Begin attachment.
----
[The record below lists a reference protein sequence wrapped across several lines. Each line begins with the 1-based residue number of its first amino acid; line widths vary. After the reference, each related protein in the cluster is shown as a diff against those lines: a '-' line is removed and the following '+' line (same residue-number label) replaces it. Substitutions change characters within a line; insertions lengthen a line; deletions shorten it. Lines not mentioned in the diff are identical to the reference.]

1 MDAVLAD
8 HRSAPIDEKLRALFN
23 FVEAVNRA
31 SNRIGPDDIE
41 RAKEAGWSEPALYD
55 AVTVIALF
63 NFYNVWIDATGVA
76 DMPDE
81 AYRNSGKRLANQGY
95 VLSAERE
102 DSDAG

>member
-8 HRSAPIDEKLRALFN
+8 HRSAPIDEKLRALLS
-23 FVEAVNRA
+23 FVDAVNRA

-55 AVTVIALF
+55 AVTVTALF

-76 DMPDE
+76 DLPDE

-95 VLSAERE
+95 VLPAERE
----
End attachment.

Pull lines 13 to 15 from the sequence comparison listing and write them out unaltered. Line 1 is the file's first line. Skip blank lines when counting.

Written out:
>member
-8 HRSAPIDEKLRALFN
+8 HRSAPIDEKLRALLS